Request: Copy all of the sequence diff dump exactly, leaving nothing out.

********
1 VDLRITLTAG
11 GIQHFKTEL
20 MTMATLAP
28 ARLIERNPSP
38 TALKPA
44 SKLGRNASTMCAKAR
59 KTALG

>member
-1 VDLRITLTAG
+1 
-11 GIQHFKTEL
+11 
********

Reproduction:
1 VDLRITLTAG
11 GIQHFKTEL
20 MTMATLAP
28 ARLIERNPSP
38 TALKPA
44 SKLGRNASTMCAKAR
59 KTALG

>member
-1 VDLRITLTAG
+1 
-11 GIQHFKTEL
+11 